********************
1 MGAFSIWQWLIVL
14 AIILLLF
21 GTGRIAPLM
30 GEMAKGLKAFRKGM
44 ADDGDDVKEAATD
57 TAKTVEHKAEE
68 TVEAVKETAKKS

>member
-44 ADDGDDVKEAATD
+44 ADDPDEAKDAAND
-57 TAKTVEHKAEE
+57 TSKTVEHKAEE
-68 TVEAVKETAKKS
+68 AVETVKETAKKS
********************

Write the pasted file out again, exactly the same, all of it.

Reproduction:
1 MGAFSIWQWLIVL
14 AIILLLF
21 GTGRIAPLM
30 GEMAKGLKAFRKGM
44 ADDGDDVKEAATD
57 TAKTVEHKAEE
68 TVEAVKETAKKS

>member
-44 ADDGDDVKEAATD
+44 ADDPDEAKDAAND
-57 TAKTVEHKAEE
+57 TSKTVEHKAEE
-68 TVEAVKETAKKS
+68 AVETVKETAKKS